Weed isn't for the morning, for me at least, but that doesn't mean weed can't be an any-time-of-day indulgence.
Almost every morning I make a smoothie. It's become my go-to breakfast. A handful of berries, half a banana, a dollop of Greek yogurt, some spinach — greens make it healthy; ugly, but healthy — and a tablespoon of chia seeds. Yes, the same seeds you put on those terracotta figurines from TV that grow a luxurious green head of hair. Recently, though, I've learned that the as-seen-on-TV seeds aren't the only ones that can bring nutrients to your morning routine.
This is the Green Zone, so of course, we're talking about weed seeds. Hemp seeds, to be precise.
I had been a fan of chia, but earlier this year a friend turned me on to hemp. Considering I write about cannabis every week, I figured I may as well use this as an opportunity to bring weed into my morning smoothie via hemp seeds. So far, I'm not regretting it, nor am I limiting it to the morning hours, either.
There are trade-offs in my specific situation, like how chia seeds pack a stronger punch of fiber than hemp. But I'm enjoying the transition nonetheless. Hemp seeds are a complete protein source, meaning they contain all of the amino acids the human body can't produce on its own. They're also not disgustingly sticky like chia, which makes hemp seeds an ideal addition to any blender-based recipe. Cleaning the blender has been a breeze.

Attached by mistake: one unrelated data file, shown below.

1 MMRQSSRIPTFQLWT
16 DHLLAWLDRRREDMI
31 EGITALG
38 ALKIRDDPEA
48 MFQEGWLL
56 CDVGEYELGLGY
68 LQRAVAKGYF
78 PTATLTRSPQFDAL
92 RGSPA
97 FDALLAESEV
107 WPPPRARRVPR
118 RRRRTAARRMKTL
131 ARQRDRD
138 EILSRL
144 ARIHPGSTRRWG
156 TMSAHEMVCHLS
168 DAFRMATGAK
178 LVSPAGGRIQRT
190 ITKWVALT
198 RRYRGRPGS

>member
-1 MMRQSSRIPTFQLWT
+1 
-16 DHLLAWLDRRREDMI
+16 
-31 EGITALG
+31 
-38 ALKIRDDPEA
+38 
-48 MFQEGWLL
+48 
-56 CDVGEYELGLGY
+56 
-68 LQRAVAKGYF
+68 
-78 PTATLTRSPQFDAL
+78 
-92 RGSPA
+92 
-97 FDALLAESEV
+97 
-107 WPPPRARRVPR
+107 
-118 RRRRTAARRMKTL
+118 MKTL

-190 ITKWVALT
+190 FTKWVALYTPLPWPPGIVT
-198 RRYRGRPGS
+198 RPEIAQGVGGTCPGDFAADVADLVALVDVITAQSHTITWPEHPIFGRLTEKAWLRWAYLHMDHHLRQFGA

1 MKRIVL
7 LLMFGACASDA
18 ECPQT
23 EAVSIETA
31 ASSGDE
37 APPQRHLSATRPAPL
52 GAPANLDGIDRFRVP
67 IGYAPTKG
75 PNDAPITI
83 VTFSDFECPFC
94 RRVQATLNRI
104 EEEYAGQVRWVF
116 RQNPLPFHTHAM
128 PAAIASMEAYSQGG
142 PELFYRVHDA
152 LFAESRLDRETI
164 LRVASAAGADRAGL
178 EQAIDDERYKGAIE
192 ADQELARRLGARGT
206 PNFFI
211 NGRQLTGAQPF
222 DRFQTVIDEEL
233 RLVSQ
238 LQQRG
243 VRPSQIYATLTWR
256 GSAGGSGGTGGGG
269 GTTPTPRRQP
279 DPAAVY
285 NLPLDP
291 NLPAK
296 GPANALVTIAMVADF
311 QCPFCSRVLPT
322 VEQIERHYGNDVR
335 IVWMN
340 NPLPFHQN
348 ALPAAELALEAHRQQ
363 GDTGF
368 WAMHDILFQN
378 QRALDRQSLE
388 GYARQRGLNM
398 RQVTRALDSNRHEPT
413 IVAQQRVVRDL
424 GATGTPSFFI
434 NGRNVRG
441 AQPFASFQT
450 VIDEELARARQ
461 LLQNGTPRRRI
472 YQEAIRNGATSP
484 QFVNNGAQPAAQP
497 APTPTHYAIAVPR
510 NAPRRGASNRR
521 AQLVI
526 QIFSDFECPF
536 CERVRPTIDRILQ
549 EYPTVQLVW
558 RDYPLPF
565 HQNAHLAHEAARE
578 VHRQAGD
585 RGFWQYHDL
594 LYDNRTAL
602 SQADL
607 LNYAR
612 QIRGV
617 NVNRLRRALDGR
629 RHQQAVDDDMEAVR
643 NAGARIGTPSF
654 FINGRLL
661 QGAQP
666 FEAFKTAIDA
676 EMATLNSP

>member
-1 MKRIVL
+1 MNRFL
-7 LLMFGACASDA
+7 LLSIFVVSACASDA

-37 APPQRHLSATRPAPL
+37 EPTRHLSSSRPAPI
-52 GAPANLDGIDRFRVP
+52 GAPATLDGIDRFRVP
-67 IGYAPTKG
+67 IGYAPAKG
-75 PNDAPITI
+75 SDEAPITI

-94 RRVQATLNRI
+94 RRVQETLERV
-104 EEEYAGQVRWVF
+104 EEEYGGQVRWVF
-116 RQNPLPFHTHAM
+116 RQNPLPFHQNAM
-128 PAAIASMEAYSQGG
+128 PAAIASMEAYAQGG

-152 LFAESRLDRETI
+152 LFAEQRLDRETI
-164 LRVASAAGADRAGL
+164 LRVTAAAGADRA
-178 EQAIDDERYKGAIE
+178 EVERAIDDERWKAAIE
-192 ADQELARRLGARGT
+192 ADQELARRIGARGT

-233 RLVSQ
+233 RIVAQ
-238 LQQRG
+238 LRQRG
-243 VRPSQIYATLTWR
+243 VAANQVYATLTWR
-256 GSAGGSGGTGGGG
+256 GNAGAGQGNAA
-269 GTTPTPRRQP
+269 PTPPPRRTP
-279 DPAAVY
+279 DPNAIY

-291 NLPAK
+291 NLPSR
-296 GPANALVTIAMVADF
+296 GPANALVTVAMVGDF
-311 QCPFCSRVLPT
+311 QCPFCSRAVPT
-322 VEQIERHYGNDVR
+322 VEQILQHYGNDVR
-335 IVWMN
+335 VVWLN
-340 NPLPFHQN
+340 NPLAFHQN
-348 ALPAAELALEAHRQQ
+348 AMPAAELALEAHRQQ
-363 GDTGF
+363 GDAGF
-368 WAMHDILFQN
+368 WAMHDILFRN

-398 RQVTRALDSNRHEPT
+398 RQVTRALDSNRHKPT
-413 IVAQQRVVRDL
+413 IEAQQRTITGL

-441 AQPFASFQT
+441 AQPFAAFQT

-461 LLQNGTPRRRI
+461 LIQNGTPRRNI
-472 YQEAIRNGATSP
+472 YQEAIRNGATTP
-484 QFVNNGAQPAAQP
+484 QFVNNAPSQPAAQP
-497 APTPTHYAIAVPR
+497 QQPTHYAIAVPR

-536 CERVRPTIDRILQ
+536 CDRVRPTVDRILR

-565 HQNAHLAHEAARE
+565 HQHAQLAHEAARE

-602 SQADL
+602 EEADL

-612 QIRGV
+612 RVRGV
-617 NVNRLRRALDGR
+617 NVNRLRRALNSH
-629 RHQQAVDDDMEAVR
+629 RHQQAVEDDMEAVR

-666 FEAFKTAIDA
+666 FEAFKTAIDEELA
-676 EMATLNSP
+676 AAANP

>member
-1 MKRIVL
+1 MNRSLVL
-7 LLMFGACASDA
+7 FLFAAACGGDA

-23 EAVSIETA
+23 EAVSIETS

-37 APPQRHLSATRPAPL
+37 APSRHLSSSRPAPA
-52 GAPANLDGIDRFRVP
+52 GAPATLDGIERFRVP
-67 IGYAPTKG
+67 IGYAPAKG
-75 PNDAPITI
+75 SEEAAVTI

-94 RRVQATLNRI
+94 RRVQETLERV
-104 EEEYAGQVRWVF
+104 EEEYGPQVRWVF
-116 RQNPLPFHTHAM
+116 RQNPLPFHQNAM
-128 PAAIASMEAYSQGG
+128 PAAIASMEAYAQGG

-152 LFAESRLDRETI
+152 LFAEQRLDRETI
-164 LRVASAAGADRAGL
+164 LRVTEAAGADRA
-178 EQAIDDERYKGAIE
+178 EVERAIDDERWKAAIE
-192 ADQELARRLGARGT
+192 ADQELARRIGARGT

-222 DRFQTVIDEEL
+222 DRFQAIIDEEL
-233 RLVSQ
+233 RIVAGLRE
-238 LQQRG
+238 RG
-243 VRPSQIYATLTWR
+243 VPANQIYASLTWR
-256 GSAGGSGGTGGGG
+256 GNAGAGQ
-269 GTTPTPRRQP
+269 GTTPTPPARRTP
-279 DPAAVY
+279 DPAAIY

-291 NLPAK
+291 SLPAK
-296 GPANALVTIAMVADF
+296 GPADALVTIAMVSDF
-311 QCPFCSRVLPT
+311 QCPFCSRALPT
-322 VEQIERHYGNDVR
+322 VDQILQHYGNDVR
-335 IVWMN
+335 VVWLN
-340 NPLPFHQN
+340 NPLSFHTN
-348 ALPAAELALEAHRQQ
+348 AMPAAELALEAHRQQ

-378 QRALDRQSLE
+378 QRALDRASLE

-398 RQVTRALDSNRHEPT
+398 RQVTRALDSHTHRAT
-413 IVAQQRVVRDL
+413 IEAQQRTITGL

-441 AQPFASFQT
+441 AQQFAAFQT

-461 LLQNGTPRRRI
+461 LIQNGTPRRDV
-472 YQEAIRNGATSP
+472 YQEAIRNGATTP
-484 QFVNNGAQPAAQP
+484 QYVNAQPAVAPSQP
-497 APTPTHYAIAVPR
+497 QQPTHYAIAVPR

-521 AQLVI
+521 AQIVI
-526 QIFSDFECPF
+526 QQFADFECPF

Perhaps most important, they're versatile.
The hemp seeds I've been using have been mechanically de-shelled — commonly known as shelled hemp seeds or hemp hearts. Because they're lacking the hard outer shell, which you would encounter in a bag of "seeds and stems," you don't need to grind them in a mortar and pestle or spice mill. They're ready to drop into a smoothie, be sprinkled over yogurt or tossed into a salad. You could even shoot back a tablespoon of the stuff raw if you wanted a quick fix of manganese and omega fatty acids — though that would dry your mouth out faster than a bong rip of dank flower ever could.
Plus, they aren't psychoactive. They're nutritious, not numbing. They won't get you high, they'll just help fill you up. Which is why they're now being sold at grocers around the region, rather than just in head shops and dispensaries. ♦